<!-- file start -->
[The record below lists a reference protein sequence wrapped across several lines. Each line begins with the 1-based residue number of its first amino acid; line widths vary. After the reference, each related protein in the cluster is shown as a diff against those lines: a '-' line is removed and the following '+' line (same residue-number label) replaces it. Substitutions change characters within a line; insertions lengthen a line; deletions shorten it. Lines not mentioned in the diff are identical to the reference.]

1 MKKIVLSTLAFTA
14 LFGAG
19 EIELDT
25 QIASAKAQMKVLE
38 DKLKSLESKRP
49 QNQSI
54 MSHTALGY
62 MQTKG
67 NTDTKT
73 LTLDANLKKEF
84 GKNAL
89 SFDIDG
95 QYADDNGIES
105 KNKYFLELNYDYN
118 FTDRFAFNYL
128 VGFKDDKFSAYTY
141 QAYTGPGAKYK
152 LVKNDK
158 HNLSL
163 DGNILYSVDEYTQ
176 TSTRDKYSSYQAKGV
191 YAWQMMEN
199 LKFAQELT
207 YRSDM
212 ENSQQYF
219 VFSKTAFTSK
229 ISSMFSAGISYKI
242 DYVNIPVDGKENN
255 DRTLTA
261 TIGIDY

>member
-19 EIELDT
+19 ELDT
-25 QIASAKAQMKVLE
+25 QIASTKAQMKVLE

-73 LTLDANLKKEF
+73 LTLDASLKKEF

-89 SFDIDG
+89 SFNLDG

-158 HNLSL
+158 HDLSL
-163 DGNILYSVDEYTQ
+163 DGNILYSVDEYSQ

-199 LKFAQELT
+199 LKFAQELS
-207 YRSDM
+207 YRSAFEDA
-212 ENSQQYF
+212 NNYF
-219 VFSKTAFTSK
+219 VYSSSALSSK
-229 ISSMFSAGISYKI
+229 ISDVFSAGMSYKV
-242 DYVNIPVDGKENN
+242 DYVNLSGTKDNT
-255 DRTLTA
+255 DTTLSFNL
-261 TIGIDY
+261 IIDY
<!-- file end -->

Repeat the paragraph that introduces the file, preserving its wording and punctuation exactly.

[The record below lists a reference protein sequence wrapped across several lines. Each line begins with the 1-based residue number of its first amino acid; line widths vary. After the reference, each related protein in the cluster is shown as a diff against those lines: a '-' line is removed and the following '+' line (same residue-number label) replaces it. Substitutions change characters within a line; insertions lengthen a line; deletions shorten it. Lines not mentioned in the diff are identical to the reference.]